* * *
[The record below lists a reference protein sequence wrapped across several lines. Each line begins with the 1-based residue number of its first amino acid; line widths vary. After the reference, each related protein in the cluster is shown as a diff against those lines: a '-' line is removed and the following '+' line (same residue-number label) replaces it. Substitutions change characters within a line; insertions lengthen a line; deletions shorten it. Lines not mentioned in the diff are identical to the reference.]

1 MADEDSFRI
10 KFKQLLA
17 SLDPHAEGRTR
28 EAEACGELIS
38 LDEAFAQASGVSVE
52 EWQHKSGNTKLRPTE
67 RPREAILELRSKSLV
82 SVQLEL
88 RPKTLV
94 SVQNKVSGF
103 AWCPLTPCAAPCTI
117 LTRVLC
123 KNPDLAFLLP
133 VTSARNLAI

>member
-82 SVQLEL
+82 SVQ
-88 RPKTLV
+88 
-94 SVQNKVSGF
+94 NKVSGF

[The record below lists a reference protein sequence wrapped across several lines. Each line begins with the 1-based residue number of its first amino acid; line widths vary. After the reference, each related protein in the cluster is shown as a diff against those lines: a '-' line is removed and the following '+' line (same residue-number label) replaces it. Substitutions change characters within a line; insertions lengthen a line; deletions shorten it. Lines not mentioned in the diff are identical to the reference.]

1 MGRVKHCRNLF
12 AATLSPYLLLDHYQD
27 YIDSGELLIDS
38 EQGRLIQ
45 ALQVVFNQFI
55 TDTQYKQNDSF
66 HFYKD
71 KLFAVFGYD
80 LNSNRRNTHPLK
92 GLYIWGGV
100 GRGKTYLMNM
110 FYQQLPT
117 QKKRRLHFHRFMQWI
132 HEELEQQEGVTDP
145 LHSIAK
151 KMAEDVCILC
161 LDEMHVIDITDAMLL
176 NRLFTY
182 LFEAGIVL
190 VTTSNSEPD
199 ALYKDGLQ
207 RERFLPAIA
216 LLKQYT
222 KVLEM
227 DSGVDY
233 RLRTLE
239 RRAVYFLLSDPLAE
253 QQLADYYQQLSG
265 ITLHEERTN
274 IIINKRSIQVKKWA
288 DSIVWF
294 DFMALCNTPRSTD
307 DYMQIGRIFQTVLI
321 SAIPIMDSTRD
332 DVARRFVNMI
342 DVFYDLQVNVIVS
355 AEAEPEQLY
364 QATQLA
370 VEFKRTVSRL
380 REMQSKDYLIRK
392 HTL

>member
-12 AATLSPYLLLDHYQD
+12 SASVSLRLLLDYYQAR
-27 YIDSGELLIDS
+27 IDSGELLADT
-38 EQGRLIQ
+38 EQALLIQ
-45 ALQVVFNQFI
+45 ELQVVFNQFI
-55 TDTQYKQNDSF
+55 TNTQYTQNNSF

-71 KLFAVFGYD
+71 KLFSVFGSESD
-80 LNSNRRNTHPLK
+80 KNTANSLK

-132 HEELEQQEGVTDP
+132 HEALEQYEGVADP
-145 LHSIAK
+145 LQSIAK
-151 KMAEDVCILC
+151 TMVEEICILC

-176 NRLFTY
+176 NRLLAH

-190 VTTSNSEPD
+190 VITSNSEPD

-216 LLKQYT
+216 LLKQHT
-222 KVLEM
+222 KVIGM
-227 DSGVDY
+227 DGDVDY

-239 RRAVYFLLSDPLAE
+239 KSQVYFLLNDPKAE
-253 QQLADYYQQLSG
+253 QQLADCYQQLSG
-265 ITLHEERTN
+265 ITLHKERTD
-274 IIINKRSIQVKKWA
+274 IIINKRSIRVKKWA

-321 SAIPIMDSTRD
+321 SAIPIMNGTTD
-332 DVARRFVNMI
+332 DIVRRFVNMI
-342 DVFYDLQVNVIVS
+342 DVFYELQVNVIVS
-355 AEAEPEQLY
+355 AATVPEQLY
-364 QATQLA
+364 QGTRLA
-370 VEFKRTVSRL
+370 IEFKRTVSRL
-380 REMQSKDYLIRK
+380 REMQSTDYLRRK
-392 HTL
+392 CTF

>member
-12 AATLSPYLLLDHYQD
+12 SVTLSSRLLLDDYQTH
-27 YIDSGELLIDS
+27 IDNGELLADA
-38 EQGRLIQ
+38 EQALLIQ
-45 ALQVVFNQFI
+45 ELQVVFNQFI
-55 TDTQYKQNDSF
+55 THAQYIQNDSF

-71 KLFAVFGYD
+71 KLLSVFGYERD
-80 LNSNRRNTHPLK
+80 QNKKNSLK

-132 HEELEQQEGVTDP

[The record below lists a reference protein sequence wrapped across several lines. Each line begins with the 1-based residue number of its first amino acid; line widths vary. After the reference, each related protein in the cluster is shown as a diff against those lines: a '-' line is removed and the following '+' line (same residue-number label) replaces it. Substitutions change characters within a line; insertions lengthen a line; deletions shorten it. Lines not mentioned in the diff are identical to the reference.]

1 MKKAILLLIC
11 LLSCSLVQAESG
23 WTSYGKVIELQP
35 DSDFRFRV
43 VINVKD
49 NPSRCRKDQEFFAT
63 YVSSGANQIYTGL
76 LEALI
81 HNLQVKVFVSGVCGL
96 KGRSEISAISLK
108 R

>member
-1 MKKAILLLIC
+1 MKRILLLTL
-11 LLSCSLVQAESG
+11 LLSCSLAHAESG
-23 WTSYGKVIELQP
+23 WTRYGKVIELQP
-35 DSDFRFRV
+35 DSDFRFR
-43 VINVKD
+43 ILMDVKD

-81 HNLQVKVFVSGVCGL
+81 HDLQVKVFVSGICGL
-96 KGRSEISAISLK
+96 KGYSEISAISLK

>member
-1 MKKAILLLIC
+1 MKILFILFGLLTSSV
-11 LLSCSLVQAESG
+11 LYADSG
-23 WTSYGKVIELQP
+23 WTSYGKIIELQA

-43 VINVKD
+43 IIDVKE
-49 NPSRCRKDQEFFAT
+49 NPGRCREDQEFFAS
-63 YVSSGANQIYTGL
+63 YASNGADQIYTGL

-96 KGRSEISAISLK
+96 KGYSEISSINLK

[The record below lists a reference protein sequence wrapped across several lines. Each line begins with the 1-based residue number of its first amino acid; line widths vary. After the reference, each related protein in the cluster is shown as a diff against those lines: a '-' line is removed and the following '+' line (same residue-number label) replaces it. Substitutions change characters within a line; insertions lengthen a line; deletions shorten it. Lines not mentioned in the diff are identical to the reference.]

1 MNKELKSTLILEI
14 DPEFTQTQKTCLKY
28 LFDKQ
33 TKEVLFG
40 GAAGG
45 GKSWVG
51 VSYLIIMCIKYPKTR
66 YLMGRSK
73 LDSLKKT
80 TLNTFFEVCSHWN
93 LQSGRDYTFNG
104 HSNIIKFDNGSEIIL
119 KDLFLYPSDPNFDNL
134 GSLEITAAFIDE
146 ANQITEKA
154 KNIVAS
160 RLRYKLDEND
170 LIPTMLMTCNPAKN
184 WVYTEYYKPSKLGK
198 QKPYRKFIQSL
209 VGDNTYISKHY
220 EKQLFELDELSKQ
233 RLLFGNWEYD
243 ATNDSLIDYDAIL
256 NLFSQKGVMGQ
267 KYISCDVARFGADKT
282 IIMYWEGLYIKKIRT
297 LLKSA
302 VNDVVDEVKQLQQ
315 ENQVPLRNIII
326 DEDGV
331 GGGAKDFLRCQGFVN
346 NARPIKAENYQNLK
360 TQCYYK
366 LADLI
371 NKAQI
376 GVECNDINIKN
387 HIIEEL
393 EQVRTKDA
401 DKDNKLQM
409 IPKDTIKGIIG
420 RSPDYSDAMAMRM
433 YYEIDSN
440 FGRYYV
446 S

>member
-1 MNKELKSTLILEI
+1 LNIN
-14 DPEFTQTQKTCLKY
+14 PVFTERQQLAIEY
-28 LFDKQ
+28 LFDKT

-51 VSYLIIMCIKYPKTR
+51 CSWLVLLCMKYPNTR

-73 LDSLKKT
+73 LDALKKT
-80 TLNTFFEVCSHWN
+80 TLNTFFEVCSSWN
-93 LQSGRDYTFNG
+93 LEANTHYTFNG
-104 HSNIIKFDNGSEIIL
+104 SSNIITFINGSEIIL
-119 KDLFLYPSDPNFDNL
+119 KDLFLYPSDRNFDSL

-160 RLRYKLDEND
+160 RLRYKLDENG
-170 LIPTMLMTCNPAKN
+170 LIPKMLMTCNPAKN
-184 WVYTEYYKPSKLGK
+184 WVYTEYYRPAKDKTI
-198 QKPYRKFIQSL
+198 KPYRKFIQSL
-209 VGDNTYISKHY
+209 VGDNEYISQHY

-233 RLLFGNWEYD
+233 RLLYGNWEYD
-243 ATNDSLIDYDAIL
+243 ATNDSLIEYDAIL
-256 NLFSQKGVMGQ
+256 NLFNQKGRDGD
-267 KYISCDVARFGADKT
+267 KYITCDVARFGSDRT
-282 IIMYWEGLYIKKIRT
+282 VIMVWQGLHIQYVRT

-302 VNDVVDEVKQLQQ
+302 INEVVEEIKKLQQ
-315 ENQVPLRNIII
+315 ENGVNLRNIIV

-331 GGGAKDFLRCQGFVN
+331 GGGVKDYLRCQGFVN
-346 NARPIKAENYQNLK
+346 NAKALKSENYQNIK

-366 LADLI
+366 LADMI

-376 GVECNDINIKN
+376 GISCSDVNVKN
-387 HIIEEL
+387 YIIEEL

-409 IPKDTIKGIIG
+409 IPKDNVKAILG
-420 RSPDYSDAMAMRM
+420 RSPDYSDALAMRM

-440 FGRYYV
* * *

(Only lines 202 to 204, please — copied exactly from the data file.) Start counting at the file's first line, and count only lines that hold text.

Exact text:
243 ATNDSLIDYDAIL
256 NLFSQKGVMGQ
267 KYISCDVARFGADKT